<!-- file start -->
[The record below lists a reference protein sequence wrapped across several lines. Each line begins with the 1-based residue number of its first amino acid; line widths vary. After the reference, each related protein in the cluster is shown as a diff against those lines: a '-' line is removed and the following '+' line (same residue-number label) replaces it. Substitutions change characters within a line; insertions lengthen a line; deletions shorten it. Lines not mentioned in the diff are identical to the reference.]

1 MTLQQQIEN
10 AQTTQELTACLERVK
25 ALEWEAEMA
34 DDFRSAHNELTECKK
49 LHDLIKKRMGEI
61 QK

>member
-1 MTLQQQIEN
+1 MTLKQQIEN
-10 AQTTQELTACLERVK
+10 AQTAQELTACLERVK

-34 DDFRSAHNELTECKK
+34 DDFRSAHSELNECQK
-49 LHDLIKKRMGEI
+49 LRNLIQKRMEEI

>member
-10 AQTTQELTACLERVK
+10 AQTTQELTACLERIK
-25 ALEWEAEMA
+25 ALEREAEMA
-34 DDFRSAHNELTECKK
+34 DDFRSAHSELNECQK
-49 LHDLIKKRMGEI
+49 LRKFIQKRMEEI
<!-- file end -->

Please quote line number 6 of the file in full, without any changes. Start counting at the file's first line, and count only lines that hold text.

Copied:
49 LHDLIKKRMGEI